Friday, May 29, 2009


It is virtually impossible to listen to a television program or read the paper without some reference being made about Twitter. As a user of Twitter, I have gone through many stages with my reaction to this social media. Notice I said social media –no longer are we calling Twitter, Facebook LinkedIn and various other forms of online communication social networking.

1. Stage One

• I had no idea how to jump in and say something. I watched people posting links on all kinds of subjects and couldn’t imagine where they got them.
• I worried that what I wasn’t “smart” enough to write something clever.
• I was mortified when I sent out a 140-stroke tweet (that is all the keystrokes you have available so you have to learn to remove the fluff) with a typo.

2. Stage Two

• I started going to the links that were in some of the tweets. Wow, interesting stuff.
• I was hooked on going to the links and found myself spending way too much time exploring the web. I ended up controlling my time by looking at in the morning while I have my morning coffee. Look again over the lunch hour and finally, in the evening right after dinner.

Word of caution here if you are in the West Coast. If you do not want to learn the outcome of a sports event, Dancing with the Stars, winner of Spelling Bee do not go on the in the evening. You’ll learn the winner from tweets you read.

3. Stage Three

• I realized that I had great links to share. I just started using the links from newsletters and blogs that I had been getting all along. I had signed up for the newsletter and blog updates because I had found them interesting.
• I realized that when I found a link that had been posted by someone it was great to RT (ReTweet – send it out again with the sender names attached)

4. Stage Four (Where I am now)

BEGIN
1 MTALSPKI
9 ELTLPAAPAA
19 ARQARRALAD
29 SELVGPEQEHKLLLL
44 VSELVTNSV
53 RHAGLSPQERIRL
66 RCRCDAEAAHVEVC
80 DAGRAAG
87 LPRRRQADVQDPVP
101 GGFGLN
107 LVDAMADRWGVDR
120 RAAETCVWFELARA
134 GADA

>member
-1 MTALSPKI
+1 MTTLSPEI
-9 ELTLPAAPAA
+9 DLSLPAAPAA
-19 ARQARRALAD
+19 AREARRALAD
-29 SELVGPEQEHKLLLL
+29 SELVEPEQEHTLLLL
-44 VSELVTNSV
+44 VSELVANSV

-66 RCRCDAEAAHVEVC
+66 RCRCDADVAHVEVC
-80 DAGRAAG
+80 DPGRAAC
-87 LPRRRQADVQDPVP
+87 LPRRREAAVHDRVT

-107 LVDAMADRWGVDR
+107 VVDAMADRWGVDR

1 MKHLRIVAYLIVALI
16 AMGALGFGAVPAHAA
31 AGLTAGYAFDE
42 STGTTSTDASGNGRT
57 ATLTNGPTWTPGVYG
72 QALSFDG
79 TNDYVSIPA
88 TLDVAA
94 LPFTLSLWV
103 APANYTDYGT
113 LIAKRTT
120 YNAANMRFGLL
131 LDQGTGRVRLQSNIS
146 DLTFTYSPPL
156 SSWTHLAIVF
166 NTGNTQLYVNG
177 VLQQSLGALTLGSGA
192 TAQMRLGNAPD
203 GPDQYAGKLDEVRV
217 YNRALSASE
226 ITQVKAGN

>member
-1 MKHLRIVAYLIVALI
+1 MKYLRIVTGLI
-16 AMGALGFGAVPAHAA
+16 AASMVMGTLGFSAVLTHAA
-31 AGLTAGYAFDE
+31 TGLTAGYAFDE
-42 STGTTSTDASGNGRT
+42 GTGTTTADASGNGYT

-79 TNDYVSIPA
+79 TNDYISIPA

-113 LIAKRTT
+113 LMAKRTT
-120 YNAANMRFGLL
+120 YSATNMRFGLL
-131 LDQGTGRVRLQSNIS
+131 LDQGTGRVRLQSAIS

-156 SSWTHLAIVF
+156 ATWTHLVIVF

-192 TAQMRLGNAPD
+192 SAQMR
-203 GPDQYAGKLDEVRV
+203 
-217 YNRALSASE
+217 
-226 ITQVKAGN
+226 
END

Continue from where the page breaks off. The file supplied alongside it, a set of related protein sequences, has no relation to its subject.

• Saw on the news that a reporter had gotten information on Portland, Oregon by asking on Twitter for favorite inexpensive restaurants in Portland before he came. He visited, used the Tweeps (word for people who use Twitter). A one-half page article ended up in the New York Times – “Frugal Portland”. Word is that those restaurants’ businesses are flourishing.
• I was heading to Long Beach, Washington. Mentioned it in a tweet and the next thing I know I am connecting with a woman there. While at the beach, we tweeted with each other and arranged to meet. A terrific conversation occurred and we are now in touch on a regular basis.
• Learned it “Doesn’t Hurt to Ask” ….Plan to use this approach when I visit new areas to find great places to eat or see…and, perhaps connect with a person.

I am long way from being in a position of being called an expert on social media, but in order to keep up with the world, it is necessary for me to understand these communication tools. I urge you to put your toe into the social media world…and just relax and see what you can learn.


Check the activities in your suburban newspapers. Great networking events can be found there. Bet you will start understanding networking can be fun if you go to them. Take your contact cards (formerly called business cards) with you.

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